The Lockdown Roti!

From January of the year called 2020 onwards we had been constantly getting reports of the havoc created by the SARS-Cov-2 or the COVID-19 virus in various pockets of China. From February of the same year stray cases were being reported from some parts of India and from the month of March cases were on an unmistakable rise, particularly in the states of Kerala and Maharashtra. We were also hearing about the dangerous spread in several European countries, and we even saw on television how normal ebullient parts of countries like Italy and Spain were looking like ghost cities because of the lockdown. But somehow, at that point of time neither the Indian authorities nor the public took it seriously and perhaps was not aware of the incredibly fast human-to-human transmission that the virus was capable of. Not surprising at all, because even the World Health Organization did not know much at that time. Lockdown was also a novel concept for us and many thought that lockdown was not a realistic measure for a vastly populated country like India where a huge chunk of the population were daily wage earners (in fact, this reality led to the blackest chapter in the Indian lockdown history). So, hardly anybody was surprised when we were headed for Mumbai in Maharashtra by mid-March; we had to go there because of some important personal work.


Things were mostly normal in March 2020 except for the closure of schools and colleges. As we reached the Kolkata airport the activities were as usual except for the fact that it was not crowded as earlier and the flight was half-empty. Wearing of masks was not considered essential at that time, and there was a school of thought that healthy people never needed the masks. Anyway, we were given special seats on the plane with free food without any extra cost. At arrival we found the Mumbai airport exceptionally empty and even eerie, but there was no screening, and quarantine was not even heard of as a preventive measure till then.


Things started unfolding very fast from late March 2020. National Lockdown was announced from the 25th of March, and stay-home became the only option available. Compulsory wearing of masks, hand sanitization, thermal checks and social distancing became the norms. As the months rolled by we were getting concerned about our locked home in Kolkata. As the much-delayed COVID-19 peak finally was reached by mid-September and cases started falling from October onwards we started making plans for the journey back, from the month of November. But thanks to various domestic reasons other than the pandemic the plans were getting postponed again and again. The escalation of cases happening in Kerala from February 2021 which was later picked up by Maharashtra made us act immediately as one more lockdown was staring at us.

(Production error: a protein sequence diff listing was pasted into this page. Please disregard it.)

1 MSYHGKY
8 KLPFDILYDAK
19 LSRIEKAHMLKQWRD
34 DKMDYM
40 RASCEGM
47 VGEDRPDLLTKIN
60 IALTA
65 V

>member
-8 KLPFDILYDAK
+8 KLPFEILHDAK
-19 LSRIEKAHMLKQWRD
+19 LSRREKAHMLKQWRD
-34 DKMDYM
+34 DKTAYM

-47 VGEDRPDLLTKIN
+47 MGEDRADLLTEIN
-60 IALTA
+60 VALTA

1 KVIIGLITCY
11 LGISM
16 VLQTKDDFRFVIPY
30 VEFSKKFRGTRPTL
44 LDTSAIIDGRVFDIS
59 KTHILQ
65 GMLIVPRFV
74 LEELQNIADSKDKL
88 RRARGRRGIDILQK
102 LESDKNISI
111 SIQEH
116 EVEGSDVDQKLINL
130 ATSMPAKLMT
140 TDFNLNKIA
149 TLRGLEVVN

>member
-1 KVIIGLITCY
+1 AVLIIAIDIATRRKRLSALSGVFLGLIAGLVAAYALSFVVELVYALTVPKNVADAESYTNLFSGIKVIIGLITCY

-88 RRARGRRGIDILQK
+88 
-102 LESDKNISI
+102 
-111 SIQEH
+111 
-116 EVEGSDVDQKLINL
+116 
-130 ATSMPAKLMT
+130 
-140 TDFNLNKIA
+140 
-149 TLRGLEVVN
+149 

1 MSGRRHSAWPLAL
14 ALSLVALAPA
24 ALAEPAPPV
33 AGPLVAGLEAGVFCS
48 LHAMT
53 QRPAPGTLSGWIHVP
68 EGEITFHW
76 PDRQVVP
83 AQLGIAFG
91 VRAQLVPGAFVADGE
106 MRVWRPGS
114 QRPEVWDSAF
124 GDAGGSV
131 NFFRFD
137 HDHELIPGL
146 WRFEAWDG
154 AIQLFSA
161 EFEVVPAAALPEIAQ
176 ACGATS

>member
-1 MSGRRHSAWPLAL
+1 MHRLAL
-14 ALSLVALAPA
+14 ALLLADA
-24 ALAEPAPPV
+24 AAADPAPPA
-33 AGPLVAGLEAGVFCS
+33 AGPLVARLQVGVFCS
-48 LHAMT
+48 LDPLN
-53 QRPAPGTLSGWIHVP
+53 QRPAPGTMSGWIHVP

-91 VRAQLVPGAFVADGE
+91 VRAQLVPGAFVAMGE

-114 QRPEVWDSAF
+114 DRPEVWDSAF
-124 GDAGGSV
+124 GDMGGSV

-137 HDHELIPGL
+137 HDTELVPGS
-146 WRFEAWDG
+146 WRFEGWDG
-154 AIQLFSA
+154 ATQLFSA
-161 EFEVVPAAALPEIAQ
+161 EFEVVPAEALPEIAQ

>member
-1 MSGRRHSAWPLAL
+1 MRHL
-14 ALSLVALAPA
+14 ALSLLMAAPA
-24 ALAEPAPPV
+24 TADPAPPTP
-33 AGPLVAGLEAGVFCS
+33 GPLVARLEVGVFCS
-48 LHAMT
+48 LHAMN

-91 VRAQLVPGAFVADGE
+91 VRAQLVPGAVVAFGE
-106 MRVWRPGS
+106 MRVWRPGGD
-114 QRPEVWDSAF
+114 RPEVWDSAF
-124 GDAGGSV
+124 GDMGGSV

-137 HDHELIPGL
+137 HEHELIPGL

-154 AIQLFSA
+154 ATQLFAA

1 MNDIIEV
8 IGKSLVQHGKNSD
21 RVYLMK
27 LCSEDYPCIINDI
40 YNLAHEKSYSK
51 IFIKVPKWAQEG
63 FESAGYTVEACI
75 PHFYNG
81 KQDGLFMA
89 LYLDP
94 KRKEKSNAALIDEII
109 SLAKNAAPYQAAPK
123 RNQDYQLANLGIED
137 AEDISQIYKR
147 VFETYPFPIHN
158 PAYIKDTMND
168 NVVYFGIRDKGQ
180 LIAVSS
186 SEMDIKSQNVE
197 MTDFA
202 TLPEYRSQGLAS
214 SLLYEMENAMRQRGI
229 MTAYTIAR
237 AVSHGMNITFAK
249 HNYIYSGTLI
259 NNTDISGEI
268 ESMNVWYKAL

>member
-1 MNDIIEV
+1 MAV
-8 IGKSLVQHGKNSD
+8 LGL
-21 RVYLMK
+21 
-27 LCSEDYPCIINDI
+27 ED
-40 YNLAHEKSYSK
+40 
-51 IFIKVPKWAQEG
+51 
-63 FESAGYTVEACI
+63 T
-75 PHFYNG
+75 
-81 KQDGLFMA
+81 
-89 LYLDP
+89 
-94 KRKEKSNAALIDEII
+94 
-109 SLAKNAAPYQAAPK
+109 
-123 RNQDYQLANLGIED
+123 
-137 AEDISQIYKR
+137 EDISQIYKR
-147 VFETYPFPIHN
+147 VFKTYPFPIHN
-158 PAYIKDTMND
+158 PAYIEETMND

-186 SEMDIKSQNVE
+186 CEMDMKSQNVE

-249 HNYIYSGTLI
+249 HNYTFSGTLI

Finally, as it happened, we returned exactly after one year. Arriving at our building I was scared to unlock the house, not knowing what to expect or find inside. We had no experience in our lifetime of having a house locked up for one full year and then coming back. However, everything looked in place as we moved around inside the rooms. Except for a layer of dust, which was only normal, there was not much disorder, and there was no sign of fungus taking over. Even the spider webs were noticeable only in the closed window seals.

I entered the kitchen, a crucial place that always needs to be activated at the earliest. Fortunately, everything looked to be in place here too. Of course, all the food items and cereals left behind were all beyond expiry and smelling. With a healthy thought building up within me about making a steaming cup of tea as soon as possible I spotted a hot case neatly placed in a corner of the kitchen slab. As much out of curiosity as out of habit I lifted the lid. And lo! A roti stared back at me!


Good heavens! The roti looked as if it were made only a little while back. It looked perfectly normal, even with the blackish spots or creases that materialize on both sides while cooking it on a hot tawa intact; no blackening otherwise or nets of enveloping fungus. It sort of beckoned at me: one year or not, you can still have me if you want! How that roti got forgotten was something we could never hope to establish.


Well, we had been telling our friends about this wonder, and everyone was heartily surprised, some calling it a miracle. Okay, air could not infiltrate the container, but normally a roti hardens and blackens out in about three to four days, wherever may it be kept. My wife had still been preserving it in its wonder-case, for how long I wouldn’t know! Crux of the matter being that the lockdown or the pandemic had no impact on this robust roti!


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